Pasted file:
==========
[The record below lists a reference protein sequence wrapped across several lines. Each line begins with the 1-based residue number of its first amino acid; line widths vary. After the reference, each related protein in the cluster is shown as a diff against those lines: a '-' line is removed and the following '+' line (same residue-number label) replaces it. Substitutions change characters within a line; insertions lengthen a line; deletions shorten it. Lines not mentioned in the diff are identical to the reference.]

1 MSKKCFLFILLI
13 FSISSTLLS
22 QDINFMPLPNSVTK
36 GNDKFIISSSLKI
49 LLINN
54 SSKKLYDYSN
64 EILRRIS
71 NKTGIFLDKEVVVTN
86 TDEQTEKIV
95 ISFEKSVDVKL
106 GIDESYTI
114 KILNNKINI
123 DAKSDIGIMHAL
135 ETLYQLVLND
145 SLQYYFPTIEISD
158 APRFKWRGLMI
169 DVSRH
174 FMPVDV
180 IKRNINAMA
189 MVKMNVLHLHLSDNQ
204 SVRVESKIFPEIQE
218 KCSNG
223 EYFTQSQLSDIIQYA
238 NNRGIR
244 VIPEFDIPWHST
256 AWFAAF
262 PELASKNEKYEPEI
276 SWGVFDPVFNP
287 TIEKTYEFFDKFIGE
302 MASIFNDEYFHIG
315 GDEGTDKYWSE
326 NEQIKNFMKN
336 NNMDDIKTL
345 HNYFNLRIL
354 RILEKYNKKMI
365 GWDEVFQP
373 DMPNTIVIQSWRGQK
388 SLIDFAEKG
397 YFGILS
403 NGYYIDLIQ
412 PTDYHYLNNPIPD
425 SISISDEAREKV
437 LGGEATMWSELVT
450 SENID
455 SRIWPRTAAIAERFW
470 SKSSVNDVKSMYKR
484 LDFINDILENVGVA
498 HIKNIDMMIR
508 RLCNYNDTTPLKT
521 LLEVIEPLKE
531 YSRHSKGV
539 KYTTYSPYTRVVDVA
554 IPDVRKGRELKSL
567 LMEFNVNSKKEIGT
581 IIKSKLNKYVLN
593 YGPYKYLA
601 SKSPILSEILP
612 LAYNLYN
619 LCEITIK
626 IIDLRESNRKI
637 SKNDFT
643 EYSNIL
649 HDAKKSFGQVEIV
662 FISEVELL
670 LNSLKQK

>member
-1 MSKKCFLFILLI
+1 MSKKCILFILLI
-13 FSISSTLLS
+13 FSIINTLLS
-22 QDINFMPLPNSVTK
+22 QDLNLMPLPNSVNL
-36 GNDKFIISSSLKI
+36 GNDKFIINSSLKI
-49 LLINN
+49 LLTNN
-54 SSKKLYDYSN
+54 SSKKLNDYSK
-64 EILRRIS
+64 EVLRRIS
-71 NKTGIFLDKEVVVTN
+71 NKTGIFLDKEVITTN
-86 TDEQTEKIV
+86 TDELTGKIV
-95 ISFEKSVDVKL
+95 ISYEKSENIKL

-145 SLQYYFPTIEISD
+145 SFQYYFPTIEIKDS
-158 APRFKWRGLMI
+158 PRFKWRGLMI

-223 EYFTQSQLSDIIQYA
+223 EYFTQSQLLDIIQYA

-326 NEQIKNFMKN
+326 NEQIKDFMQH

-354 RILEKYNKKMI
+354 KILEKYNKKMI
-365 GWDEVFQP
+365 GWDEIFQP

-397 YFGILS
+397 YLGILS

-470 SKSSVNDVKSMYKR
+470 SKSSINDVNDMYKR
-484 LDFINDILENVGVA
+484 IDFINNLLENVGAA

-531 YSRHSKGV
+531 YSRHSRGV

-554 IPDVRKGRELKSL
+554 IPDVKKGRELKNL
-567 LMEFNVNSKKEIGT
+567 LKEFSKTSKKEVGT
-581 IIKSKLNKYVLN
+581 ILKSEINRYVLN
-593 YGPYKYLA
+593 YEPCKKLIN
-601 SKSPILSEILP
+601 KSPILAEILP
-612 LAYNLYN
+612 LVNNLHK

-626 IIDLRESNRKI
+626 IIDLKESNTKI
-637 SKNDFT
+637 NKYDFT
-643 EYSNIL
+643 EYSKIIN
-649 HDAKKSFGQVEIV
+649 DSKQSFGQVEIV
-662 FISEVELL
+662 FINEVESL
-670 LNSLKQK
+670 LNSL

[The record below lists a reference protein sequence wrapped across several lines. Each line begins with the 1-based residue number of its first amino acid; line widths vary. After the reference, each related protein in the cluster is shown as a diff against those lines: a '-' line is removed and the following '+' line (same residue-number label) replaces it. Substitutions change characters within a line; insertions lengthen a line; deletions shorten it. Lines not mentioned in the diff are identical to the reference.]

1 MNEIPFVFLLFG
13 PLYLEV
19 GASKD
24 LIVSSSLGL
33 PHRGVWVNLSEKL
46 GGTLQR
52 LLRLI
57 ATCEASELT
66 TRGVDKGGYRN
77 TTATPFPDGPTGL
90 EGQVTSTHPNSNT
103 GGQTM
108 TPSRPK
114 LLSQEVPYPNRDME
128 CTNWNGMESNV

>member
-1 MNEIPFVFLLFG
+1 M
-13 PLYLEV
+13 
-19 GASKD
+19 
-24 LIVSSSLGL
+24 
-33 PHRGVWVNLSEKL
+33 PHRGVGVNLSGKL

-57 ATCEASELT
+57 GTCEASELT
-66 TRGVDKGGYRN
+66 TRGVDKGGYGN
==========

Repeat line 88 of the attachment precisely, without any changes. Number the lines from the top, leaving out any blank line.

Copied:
-145 SLQYYFPTIEISD